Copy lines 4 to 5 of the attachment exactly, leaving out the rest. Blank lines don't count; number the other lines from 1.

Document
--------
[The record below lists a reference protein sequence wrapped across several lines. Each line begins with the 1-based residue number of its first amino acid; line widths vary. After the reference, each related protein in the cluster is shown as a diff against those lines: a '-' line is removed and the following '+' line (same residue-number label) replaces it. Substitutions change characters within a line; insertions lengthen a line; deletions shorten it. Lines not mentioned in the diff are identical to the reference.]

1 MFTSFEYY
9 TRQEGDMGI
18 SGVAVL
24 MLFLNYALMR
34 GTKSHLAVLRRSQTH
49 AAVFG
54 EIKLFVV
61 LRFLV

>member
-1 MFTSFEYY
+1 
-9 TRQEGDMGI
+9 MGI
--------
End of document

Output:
18 SGVAVL
24 MLFLNYALMR